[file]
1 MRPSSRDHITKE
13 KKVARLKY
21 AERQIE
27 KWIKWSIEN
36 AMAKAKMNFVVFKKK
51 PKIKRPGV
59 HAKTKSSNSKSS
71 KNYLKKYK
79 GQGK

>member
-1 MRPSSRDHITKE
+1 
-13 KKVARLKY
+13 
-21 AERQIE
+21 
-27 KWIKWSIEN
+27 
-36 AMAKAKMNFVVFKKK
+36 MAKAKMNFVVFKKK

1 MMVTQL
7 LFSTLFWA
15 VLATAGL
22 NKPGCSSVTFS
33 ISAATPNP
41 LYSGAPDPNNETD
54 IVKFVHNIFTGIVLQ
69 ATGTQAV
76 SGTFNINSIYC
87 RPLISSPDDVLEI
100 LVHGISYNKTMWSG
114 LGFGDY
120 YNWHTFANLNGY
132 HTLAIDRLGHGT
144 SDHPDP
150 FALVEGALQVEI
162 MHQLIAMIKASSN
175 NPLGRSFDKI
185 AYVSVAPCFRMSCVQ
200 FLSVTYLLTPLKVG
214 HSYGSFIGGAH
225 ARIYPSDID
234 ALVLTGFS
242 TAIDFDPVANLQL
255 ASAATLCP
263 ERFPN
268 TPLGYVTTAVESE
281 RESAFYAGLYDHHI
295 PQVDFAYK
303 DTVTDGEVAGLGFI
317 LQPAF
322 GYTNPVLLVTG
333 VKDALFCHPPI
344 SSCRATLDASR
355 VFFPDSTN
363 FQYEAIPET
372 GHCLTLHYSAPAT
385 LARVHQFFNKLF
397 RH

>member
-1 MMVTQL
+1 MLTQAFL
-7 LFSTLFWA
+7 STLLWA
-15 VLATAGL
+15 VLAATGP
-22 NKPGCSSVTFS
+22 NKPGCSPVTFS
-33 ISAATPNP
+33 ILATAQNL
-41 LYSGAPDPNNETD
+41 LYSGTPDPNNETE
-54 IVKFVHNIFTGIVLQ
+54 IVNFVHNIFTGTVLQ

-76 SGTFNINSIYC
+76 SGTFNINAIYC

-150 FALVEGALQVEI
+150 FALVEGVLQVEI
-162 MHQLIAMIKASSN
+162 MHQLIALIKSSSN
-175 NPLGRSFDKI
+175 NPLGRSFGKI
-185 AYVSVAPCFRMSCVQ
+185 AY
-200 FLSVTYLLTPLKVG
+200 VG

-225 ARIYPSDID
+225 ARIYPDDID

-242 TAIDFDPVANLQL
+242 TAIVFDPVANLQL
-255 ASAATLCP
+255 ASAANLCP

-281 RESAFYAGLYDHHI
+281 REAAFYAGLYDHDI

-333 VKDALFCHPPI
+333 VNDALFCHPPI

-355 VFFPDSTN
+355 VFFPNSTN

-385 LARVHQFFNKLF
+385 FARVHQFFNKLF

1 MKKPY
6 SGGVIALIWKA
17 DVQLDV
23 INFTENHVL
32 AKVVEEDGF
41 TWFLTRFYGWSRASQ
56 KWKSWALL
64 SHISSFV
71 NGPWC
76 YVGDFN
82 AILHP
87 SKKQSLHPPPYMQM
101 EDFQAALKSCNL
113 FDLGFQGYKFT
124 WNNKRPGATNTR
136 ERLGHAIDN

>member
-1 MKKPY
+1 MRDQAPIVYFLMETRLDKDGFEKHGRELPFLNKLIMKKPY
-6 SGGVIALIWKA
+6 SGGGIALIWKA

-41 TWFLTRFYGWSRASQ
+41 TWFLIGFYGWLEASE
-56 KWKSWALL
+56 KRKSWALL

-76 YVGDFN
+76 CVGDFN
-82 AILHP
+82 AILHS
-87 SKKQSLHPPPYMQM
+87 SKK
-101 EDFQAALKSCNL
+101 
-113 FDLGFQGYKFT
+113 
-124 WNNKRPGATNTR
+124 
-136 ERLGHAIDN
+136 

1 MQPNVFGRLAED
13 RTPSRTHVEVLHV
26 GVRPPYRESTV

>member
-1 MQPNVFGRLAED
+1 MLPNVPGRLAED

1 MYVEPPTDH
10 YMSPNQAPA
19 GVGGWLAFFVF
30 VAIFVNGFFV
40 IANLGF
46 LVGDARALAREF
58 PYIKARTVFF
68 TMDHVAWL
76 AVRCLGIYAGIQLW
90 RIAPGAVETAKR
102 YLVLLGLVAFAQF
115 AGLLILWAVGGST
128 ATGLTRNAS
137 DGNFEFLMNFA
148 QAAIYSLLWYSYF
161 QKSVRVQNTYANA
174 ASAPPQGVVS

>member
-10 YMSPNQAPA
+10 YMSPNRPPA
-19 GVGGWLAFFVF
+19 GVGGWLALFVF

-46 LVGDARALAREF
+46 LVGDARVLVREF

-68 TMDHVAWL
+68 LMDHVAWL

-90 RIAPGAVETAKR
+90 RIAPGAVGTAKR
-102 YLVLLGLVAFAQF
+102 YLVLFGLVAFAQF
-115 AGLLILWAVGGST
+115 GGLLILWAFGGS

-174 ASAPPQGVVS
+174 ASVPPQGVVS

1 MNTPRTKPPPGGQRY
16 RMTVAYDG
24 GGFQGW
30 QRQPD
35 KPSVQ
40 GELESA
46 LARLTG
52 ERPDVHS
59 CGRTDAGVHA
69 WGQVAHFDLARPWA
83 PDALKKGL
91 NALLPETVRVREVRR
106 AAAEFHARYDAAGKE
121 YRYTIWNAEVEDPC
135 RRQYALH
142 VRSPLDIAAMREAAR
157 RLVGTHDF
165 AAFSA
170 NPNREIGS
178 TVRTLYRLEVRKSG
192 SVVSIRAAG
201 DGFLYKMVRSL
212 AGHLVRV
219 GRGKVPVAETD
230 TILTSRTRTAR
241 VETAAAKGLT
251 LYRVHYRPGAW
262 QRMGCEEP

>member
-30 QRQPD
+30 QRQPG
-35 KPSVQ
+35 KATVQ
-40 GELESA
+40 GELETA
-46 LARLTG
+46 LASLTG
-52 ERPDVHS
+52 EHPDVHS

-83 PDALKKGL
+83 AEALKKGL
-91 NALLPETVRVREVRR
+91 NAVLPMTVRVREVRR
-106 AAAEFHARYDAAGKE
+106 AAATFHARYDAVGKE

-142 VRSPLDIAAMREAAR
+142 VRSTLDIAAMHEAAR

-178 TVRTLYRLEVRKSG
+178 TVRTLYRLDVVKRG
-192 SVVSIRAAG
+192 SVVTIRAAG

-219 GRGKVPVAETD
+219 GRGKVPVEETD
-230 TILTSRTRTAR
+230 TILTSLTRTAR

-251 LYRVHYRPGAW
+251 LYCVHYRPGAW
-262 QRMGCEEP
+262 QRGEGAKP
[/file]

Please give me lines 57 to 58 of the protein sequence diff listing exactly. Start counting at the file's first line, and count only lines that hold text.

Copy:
372 GHCLTLHYSAPAT
385 LARVHQFFNKLF